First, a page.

The pseudo side of science publications: The rise and growth of ‘junk journals’

Clelia Frondaroli | Head of Comment

In a post Covid-19 world where social media has exacerbated already strained tensions between science and public trust, scientific publications are often lauded as being the pinnacle of rigorous, peer-reviewed scientific research. However, what if this is not entirely the case?

Good scientific and academic research requires funds, prestige and, most importantly, time. Often researchers spend years formulating precise research questions and undertake rigorous participant studies to ensure their research is accurate. All this occurs before the publishing of the material itself; academics are required to submit their research findings to scientific journals, where their content is verified and vetted through a peer-reviewed process and eventually leading to the study being published if approved. This is what lends scientific journals a trustworthy reputation; these checks are put in place to ensure scientific research maintains credibility as well as upholds public trust. However, what if the content published in these journals are not verifiable because the journals themselves are fake? This is the case for over 10,000 academic journals (known by the term ‘junk journals’) found on the internet, which was discovered in an investigation conducted by Eduardo Franco. Franco, a leading specialist in oncology, initiated his investigation into these fraudulent journal publishing sites after noticing some inconsistencies with the academic journals in which his colleagues had published their research. He found that many of his colleagues had studies published in journals that were later exposed as scams: they were journals set up to mimic reputable science publishers yet essentially published ‘junk’ (fraudulent) science.

These ‘junk journals’ were established as a result of online, open-access publishing, which allowed academics to publish their material at a much faster rate than the traditional publishing process. This, in addition to the rising pressures on academics to provide CVs with extensive published material, allowed an entire online network of fraudulent scientific journals to flourish. These journals charge academics a fixed fee (ranging from $200 to upwards of $2000) in return for publishing their unverified, and at times falsified research material into their online journals, generating extensive profits and providing academics with all the published content they desire.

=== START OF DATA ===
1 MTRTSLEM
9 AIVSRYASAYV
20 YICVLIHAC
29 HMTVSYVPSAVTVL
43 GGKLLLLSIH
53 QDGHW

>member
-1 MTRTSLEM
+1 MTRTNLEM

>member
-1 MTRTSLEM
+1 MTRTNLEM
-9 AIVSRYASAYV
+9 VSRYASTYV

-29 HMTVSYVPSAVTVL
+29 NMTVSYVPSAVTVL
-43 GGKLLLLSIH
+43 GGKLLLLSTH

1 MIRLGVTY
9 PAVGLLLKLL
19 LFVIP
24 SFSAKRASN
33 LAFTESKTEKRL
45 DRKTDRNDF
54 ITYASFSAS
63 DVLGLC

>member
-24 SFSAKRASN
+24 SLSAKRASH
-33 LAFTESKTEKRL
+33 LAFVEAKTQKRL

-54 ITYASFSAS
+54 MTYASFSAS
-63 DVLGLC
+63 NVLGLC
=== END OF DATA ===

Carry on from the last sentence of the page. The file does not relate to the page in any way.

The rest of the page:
However, the consequences of such a trade are dire. As detailed by Alex Grillis in The Walrus, fraudulent scientific material is being published at a faster rate than legitimate material, with over 30 percent of medical research articles being shown to be entirely inaccurate. Scientific journals are widely used by healthcare professionals yet pharmaceutical companies (such as AstraZeneca) publish false studies within junk journals to promote the use of their drugs, creating the dangerous possibility of doctors trusting these studies to prescribe the use of these drugs to their patients that may not function in the way the studies have claimed.

Therefore, this is the dark side of science research in general. By publishing false scientific research, these junk journals not only exacerbate the issue of spreading false information online but also diminish both public trust in scientific research and the integrity of science as a whole.

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